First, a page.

The assistant commissioner of the RCMP instructed staff to withhold key information from Canada's foreign minister about their investigation into a Canadian citizen allegedly tortured in a Syrian jail, an inquiry heard Wednesday.
Former foreign affairs minister Bill Graham asked for a thorough briefing by RCMP after then-U.S. ambassador Paul Cellucci suggested Maher Arar's deportation by U.S. authorities to Syria was based on Canadian intelligence.
But in an Oct. 18, 2002 memo that was read at the Arar inquiry, Richard Proulx informed the RCMP commissioner "there will be no information of an operational-tactical nature released to (Foreign Affairs)."
The RCMP's deputy commissioner for operations, Garry Loeppky, defended the decision, saying day-to-day operational decisions, tactics employed and evidence are of no concern to Foreign Affairs.
Loeppky said the Mounties would provide only information that the department or the minister would need "to carry out their mandate."
"And that would be within the assessment made by RCMP?" asked David. "In other words, it's the RCMP that is deciding what is necessary for (Foreign Affairs) to carry out their mandate in terms of what information is passed on?"
Loeppky replied that "if they felt they required more information in a specific area, there would be a dialogue. It's a process."
How would Foreign Affairs know what additional questions to ask if they're not being told what's going on the first place? But apparently the RCMP sees no problem in withholding information from our government while telling law enforcement officials in other countries everything they can think of.
In June, RCMP Superintendent Michel Cabana, who led a counterterrorism probe in the Ottawa area after the attacks of Sept. 11, 2001, told the inquiry that he was under clear orders that "caveats were down."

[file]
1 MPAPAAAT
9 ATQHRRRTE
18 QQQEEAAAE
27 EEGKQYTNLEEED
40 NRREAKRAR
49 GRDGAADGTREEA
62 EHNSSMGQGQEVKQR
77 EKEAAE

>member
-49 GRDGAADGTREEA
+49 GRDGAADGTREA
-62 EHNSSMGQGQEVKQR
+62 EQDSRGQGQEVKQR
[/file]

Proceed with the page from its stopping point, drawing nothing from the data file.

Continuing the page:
That meant formal checks and balances limiting any foreign agency's use of shared information were set aside because of the exigencies of the moment.
Supt. Cabana said this order came from the RCMP's most senior levels. Investigators were ordered to pull out all the stops in sharing any and all anti-terrorist information with their U.S. counterparts, he said, and would have been derelict had they not.
As a result, even the most sensitive secrets of the RCMP national security investigation, known as A-O Canada -- which looked into the activities of Ottawa computer engineer Maher Arar as well as several other Ottawa-area men -- were freely shared in late 2001 and 2002 with a large group of agencies, both domestic and foreign.
Leoppky disputes the idea that formal instructions to open the information floodgates were ever issued but he can certainly understand how people might have gotten that impression.
"The traditional stove pipes had to come down," he said. "So given the bombardment of messages, it's understandable that some people might have understood the sharing went further."
As long they weren't sharing the information with the Department of Foreign Affairs, it was understandable.
Cabana, by the way, is the RCMP officer who recently testified that "everyone knew there was a risk Arar was being poorly treated." Good thing they didn't share that with Foreign Affairs, eh?
Cross-posted at the E-Group.